Articles of Incorporation are documents which outline the structure of a new corporation.
- Forming a new corporation in the State of California.
- Recording basic information about a new corporation, including its name, legal structure, registered agents, and incorporators.
Before allowing a new corporation to do business within its borders, states require the disclosure of certain information pertaining to the structure, purpose, and contact information for the new company. Articles of Incorporation are a set of documents filed with the government that provide this basic information required by law. Filing Articles of Incorporation is typically the first step in the legal process of creating a new corporation.
Sometimes referred to as a “corporate charter,” Articles of Incorporation can include any of several terms describing how and why the company functions. Incorporators can provide additional details about the purpose of the business, for example, or how the board of directors should function. However, all Articles of Incorporation must include specific information in order to be legally binding. This information varies by jurisdiction, and the Secretary of State will not approve the formation of a new corporation unless they are accurate and complete according to state law. While Articles of Incorporation may be customized to provide additional detail about business purpose and organization of a new corporation, they are very difficult to amend. As a result, Articles of Incorporation typically only include the basic information necessary to legally create a new corporation. Incorporators who wish to provide additional guidance regarding the form and function of a new corporation may choose to do so with corporate by-laws or similar documents.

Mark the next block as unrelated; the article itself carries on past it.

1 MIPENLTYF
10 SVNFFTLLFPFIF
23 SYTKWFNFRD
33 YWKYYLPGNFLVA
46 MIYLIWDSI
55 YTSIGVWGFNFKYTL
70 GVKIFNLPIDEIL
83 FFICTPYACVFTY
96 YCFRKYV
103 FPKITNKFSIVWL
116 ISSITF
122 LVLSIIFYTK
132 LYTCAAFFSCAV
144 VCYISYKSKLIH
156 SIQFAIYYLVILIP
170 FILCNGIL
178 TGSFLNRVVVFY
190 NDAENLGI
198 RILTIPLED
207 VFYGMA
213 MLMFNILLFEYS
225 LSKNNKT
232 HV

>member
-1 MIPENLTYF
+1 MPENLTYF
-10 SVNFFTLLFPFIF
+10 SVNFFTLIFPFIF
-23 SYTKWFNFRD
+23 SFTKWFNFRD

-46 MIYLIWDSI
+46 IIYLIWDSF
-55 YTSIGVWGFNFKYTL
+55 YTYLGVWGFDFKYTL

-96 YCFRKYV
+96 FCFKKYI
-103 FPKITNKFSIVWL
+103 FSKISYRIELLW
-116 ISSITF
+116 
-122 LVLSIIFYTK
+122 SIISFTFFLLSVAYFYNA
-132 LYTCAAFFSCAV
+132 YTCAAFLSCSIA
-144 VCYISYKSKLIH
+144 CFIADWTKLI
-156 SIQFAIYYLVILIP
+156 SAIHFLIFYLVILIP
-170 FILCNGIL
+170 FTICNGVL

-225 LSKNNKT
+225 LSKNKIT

This contract has been drafted to comply with the laws of the State of California. Most states require similar information, but incorporators should be aware of the rules that apply within their jurisdiction.